For people who like to make things

Today’s post is a quick story. In 2009 I took my kids hiking in Wisconsin. It was the first time the kids had gone on a long hike. I assured my wife that we’d be fine and we left after their regular Saturday activities. It was a character builder for all of us.

We had a 3-5 mile hike to a cabin that we had reserved. But we started a lot later in the day then we would have liked.

The start of the hike
The start of the hike

There were but a few marked trails. Once the trails ended we had to follow the blazes on the trees. I asked my eight-year-old daughter to lead us and be our navigator while I brought up the rear. I’m grateful that she was up to the task and handled the responsibility well. There was no safety net - we went wherever she led us.

As we approached one of the last forests we were to go through, it started raining. In addition to that, we ony had 30 minutes of daylight left. I had grossly underestimated how long it would take us to go five miles in rough terrain. I had half a mind to try to hustle through the forest, but I did something right: I asked my older boys their opinion. And they both correctly said: I don’t think we’ll make it through in time. So I took their advice and we decided to camp right there for the night.

We had two things going for us: We were at an area that was to be used by people with horses. So there were park benches there. And more importantly, there were fire rings for campfires. In the little bit of daylight that we had, I asked the boys to go into the forest (not more that ten feet in) and gather any kindling and firewood they could find that was already on the ground.

While they were doing that, the younger kids and I moved a couple of benches towards each other and made a crude shelter with two tarps that we had. We didn’t have a tent.

Once we started the fire the most amazing thing happened: It was like we could feel the exhaustion dripping off our bodies. I had never before realized just how much of a psychological and physiological boost having a fire can be. Even though we were wet and a little cold, once we had the fire started, we were energized and happy. We kept the fire going for most of the night as we fell asleep in our shelter.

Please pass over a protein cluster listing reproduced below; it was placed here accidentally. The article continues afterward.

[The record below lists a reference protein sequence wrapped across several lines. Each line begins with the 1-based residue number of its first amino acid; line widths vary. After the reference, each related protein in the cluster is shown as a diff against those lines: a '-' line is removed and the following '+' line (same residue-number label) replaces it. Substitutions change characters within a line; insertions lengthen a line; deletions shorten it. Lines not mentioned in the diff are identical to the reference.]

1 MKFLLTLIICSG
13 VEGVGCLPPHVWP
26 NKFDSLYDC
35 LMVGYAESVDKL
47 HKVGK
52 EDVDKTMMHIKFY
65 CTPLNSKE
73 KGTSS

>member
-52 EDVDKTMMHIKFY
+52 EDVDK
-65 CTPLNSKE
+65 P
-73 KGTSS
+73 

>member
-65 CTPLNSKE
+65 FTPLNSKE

We have a fire!
We have a fire!

We had a pretty uneventful night, as long as you don’t count being eaten alive by mosquitoes. We woke up refreshed and enjoyed some warm breakfast that my wife had packed for us.

Getting ready for the hike back
Getting ready for the hike back

Then the most amazing thing happened. Sometime in the night or the wee hours of the morning some campers with horses set up camp about fifty yards away. One of the ladies came up to me and asked, “Excuse me, sir. Would your children like to come and pet our pony?” I answered, “Yes! They would very much like to pet a pony!” It was one of the highlights of the trip for them, and I am very grateful to her for offering.

I look back at this hiking trip fondly. It taught me to offload critical responsibilities to my kids, to consult them on important matters, and to gladly accept the kindness of strangers. And I learned never to underestimate how important a good campfire is.

See you tomorrow.

This is the 15th of my 30 days posts.

© 2022 Aijaz Ansari
The Joy of Hack by Aijaz Ansari is licensed under a Creative Commons Attribution-ShareAlike 4.0 International License.
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